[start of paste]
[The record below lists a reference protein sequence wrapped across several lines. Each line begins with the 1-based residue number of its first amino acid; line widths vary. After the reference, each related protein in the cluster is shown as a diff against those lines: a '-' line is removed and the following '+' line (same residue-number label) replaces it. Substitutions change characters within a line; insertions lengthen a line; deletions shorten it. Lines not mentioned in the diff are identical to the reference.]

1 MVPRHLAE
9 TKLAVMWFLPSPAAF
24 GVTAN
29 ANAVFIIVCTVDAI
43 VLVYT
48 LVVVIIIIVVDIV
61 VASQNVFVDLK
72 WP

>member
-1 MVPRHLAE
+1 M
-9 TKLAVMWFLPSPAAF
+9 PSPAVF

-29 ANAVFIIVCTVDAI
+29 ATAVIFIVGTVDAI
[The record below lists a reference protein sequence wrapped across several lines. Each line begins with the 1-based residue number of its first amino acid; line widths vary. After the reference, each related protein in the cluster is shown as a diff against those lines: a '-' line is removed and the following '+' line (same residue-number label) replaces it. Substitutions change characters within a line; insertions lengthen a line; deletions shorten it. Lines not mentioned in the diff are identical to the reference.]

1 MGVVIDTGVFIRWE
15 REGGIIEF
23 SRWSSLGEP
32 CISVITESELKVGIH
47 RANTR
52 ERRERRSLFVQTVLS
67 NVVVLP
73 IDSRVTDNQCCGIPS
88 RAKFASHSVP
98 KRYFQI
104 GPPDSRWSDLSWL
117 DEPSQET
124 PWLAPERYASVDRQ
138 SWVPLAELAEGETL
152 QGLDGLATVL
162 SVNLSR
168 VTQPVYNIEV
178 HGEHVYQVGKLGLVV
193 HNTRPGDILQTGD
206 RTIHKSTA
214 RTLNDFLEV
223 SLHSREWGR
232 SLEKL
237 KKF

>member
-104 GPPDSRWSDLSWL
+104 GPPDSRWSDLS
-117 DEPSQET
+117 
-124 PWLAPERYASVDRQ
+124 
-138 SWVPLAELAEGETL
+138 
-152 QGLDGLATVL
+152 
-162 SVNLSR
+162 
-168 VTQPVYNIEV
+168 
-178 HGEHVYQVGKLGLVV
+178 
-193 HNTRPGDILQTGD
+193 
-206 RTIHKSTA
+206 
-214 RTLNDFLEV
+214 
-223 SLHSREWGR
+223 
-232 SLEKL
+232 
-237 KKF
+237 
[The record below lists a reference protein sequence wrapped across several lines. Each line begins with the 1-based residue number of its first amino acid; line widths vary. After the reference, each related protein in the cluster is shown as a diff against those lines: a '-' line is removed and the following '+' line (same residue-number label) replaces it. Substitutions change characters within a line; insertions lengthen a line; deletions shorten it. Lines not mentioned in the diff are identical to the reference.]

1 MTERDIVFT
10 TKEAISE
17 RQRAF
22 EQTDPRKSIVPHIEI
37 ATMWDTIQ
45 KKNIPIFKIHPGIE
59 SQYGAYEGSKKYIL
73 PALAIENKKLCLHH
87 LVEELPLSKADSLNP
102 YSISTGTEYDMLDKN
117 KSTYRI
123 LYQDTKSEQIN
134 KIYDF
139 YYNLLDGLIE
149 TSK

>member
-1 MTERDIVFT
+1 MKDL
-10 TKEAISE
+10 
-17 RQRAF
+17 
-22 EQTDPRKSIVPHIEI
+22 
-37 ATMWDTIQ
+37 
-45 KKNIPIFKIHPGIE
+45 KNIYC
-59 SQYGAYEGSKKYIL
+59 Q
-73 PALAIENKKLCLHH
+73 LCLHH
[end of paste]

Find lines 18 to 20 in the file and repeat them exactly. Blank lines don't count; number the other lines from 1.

1 MGVVIDTGVFIRWE
15 REGGIIEF
23 SRWSSLGEP